Mary Ellen Verona, one of my computer science teachers at MBHS, died on October 7. I remember when she left the school in 1994 to head up the MVHS project she’d worked to fund and create. Among other things, she taught a software design class that introduced me to object-oriented programming (in THINK Pascal). Few of my peers at Cornell were even remotely familiar with the topic during their introductory classes, which left me well prepared to say the very least.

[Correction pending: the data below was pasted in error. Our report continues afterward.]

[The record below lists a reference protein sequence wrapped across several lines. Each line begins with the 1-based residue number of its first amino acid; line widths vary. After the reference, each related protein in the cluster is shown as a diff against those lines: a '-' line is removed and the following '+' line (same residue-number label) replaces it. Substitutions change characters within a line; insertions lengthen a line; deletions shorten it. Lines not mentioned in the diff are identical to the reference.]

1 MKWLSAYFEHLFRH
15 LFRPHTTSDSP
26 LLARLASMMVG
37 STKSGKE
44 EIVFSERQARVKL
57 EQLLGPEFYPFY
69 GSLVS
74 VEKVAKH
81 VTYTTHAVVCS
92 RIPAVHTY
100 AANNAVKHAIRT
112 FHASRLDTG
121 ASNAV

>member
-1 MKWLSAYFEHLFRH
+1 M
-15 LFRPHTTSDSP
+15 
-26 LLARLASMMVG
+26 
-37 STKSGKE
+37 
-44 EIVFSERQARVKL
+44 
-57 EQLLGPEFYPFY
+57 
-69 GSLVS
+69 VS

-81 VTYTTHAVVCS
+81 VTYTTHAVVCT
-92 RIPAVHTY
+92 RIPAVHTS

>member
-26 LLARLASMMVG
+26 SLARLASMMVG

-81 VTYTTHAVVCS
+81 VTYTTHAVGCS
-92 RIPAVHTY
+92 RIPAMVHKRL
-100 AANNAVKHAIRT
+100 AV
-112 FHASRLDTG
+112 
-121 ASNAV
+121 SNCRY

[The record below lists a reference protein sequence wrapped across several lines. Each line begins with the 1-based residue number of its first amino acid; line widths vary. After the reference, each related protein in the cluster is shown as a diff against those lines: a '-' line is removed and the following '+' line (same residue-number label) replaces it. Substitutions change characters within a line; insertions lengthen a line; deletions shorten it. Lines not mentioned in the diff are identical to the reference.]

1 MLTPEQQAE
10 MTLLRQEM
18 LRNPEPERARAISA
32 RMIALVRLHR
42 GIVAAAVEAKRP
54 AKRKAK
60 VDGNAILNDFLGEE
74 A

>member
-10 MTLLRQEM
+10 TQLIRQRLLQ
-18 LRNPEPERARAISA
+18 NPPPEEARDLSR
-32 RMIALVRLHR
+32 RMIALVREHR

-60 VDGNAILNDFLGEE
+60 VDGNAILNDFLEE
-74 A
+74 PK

On the outside, teaching in a public school is a rather strange career choice. All of my Magnet teachers were well-educated, most possessing postgraduate degrees in their fields of expertise. Yet the pay is low, the workload is high, and high school students are typically jaded to the routine of tests and homework. Even Magnet students. The reward is purely spiritual, from what I can tell; my best teachers all got a great sense of accomplishment from their work, once they waded through the detritus and tedium that come with the job. From the student’s perspective, I think true appreciation for their teachers only comes later in life. How could I have known, back in 3rd grade, that my teachers were actually observing me and finding ways to encourage my development? Hell, I didn’t even think much about it until I was a junior in high school. And even then, I didn’t see my time there as being much more than preparation for college, which in itself was preparation for…well, for something I didn’t know. It’s sad that I’m only now beginning to realize and appreciate the impact that my teachers had on my intellectual growth If I had the chance to redo some of my time in school, I’d surely take better advantage of the environment. Or is this the way it’s supposed to work?

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